Stopping Illegal Online Scams

CS Professor Nikiforakis receives NSF funding to combat illicit structures

Illegal opioid distribution. Human trafficking. Hacking and scamming. Unauthorized organ sales. Personal data mining. These illicit operations have something in common: they can all be performed through online networks.

In August, the National Science Foundation (NSF) that it will combat these illicit structures by funding nine research teams across the country. The teams, each awarded an Early-Concept Grant for Exploratory Research (EAGER), will be pursuing a deeper understanding of the networks, which will hopefully lead to advances in detection and termination.  

Professor Nick Nikiforakis, an expert on cybersecurity and a faculty member of the Department of Computer Science at Stony Brook University’s College of Engineering and Applied Sciences, leads one of the teams that received NSF funding. In conjunction with co-investigators Nicolas Christin and Jonathan Caulkins of Carnegie Mellon University (CMU), the team will approach the issue by researching the online hosts that redirect users from gateway pages to illicit networks. 

“In the same way that you have online advertising companies that collect information about users in order to show them the most relevant ad according to their interests, we suspect that cybercriminals do something similar,” explained Nikiforakis. “They collect personal information about users in order to send them to the most appropriate scam for them.”

To study these networks, the team will build an army of crawlers that mimic activity of different online users with variable attributes such as age, income and geographical location. These crawlers will then be deployed to sites that are believed to be connected to malicious content, with the intent of exposing them to the attacks or scams. Results from this study will allow the team to identify properties of a person’s profile that predators use to establish which scams will best fit their victims.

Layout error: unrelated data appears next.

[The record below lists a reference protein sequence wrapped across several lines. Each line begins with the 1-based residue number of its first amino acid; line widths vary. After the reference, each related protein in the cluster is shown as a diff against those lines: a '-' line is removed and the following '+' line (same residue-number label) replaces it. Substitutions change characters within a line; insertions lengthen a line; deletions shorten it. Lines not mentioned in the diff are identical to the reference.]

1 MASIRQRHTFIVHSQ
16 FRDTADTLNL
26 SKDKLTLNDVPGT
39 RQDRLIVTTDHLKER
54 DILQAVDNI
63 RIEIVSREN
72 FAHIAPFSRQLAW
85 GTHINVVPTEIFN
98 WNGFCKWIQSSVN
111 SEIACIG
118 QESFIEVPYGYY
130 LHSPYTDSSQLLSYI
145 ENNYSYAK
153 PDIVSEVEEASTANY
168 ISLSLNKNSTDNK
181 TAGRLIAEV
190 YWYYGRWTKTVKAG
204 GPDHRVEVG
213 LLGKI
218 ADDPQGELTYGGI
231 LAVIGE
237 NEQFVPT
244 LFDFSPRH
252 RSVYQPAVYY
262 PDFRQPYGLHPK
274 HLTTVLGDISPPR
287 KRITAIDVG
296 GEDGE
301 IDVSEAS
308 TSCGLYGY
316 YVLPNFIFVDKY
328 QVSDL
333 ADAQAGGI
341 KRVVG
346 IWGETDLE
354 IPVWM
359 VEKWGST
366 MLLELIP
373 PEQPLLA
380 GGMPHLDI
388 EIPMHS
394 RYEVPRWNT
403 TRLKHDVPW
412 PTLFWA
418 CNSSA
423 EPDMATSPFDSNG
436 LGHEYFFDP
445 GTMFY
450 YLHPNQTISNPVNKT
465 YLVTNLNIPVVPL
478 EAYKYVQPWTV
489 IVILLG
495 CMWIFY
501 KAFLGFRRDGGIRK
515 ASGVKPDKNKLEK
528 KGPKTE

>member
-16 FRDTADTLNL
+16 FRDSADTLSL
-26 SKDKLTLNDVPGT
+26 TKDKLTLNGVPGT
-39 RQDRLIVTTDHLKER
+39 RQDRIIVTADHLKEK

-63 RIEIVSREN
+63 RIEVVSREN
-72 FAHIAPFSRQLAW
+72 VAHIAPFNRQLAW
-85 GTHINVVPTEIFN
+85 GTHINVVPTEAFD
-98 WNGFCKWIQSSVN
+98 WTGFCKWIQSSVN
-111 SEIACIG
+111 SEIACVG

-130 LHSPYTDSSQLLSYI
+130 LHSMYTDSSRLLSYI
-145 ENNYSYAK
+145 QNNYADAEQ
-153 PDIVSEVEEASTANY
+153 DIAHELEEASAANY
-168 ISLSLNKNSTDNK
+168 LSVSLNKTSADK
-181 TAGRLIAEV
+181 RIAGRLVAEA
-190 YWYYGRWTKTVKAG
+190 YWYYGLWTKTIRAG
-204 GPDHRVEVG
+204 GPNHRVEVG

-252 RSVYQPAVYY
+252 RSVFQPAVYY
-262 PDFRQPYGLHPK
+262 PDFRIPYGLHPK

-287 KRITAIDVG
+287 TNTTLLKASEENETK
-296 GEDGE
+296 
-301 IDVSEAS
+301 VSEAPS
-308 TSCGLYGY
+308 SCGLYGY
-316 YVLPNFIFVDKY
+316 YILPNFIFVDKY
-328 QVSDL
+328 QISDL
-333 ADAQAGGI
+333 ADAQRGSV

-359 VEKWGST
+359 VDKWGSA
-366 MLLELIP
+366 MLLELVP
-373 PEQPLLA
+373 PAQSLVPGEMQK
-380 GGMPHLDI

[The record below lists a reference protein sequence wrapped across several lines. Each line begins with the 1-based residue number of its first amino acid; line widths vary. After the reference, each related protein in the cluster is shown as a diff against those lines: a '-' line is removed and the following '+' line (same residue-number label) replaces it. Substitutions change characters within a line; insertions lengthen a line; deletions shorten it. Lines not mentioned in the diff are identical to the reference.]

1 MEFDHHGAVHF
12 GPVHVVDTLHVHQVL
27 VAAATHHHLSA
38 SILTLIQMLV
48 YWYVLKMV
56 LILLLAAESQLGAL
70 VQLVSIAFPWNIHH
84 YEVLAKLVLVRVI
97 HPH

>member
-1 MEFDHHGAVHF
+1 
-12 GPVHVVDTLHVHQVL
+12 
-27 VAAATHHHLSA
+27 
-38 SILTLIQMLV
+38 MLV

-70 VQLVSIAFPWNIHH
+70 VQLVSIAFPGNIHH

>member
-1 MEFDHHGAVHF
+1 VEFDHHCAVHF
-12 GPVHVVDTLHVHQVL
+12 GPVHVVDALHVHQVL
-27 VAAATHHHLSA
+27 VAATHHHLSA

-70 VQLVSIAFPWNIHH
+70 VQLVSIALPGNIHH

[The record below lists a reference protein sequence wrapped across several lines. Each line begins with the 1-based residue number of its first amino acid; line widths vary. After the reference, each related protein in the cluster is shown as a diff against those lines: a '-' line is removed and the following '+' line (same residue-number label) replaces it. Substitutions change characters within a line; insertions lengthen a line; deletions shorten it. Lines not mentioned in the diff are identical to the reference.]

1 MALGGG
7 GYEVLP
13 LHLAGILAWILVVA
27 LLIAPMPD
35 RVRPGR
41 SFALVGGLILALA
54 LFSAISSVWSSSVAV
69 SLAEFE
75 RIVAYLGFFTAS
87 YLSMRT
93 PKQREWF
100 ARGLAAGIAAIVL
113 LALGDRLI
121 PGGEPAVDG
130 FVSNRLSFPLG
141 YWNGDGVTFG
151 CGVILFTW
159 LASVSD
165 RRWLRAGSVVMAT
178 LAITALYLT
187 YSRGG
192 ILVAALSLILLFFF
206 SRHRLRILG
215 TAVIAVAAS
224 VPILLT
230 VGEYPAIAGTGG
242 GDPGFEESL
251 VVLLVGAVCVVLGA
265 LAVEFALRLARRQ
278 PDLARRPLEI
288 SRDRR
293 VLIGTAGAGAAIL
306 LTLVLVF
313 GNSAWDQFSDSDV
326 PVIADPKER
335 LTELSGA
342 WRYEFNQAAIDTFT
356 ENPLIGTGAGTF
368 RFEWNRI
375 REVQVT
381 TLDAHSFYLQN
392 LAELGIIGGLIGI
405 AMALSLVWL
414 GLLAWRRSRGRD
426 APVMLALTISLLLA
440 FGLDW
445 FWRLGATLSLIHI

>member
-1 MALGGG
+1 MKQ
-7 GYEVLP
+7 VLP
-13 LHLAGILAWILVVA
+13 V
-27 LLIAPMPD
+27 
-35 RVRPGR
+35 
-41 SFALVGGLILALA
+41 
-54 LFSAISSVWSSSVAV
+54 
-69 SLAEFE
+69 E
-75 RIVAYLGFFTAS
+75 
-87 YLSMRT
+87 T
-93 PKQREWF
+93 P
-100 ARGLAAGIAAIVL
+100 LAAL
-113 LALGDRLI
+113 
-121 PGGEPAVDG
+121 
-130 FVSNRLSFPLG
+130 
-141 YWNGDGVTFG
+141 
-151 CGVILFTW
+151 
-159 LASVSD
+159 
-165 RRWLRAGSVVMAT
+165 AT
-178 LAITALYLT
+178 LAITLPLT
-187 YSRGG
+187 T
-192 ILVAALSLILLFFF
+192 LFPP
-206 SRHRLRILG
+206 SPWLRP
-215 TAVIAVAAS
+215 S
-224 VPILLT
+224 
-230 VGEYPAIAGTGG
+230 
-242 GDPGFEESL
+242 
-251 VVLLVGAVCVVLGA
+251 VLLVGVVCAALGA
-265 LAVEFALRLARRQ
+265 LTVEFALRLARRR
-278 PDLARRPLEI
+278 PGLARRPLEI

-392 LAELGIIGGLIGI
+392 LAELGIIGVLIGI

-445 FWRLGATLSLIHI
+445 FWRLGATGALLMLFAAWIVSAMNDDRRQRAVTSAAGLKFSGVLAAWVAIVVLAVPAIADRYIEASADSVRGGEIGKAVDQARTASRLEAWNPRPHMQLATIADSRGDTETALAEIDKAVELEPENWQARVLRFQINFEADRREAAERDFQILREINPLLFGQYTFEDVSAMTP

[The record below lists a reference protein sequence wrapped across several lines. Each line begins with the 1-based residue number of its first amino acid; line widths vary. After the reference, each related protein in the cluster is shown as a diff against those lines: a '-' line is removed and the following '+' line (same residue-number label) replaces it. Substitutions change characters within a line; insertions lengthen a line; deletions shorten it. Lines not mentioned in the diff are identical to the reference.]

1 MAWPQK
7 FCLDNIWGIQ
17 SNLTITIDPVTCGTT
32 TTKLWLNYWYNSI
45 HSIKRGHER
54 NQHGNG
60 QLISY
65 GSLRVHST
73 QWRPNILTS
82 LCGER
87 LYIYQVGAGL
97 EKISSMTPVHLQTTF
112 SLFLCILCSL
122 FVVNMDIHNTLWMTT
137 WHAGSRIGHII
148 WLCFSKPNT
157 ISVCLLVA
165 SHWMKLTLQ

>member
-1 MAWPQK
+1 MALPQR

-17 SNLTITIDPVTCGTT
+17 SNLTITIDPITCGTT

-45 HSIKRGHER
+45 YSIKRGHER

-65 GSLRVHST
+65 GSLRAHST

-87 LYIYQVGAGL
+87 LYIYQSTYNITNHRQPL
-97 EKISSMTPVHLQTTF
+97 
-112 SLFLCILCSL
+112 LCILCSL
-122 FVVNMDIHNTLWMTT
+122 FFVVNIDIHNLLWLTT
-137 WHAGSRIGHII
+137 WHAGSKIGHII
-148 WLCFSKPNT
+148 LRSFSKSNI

“We are essentially trying to identify the online infrastructure that the bad guys have set up that connects unsuspecting users and malicious infrastructure,” said Nikiforakis. Once the team is able to do this, they will then work to determine the weak points of the structure that would allow benevolent forces to dismantle it.

This project is scheduled to last until August 2020. The $300,000 EAGER award will allow the team to train Stony Brook and CMU computer science students to be part of the research.

About the Researchers
is affiliated with the . He received his PhD in Computer Science from KU Leuven in Belgium. He received his MSc, in Parallel and Distributed Systems and BSc in Computer Science from the University of Crete, Greece. Research interests for Nikiforakis include web security and privacy, software security, and intrusion detection.

received a Diplôme d'Ingénieur from École Centrale de Lille, a MS and a PhD in Computer Science from the University of Virginia. Christin is interested in researching computer and information systems security.

earned an MS in Systems Science and Mathematics from Washington University. He earned a PhD in Operations Research from MIT and his area of interest includes modeling the effectiveness of interventions related to crime, drugs, violence, and prevention.

Author - Duffy Zimmerman.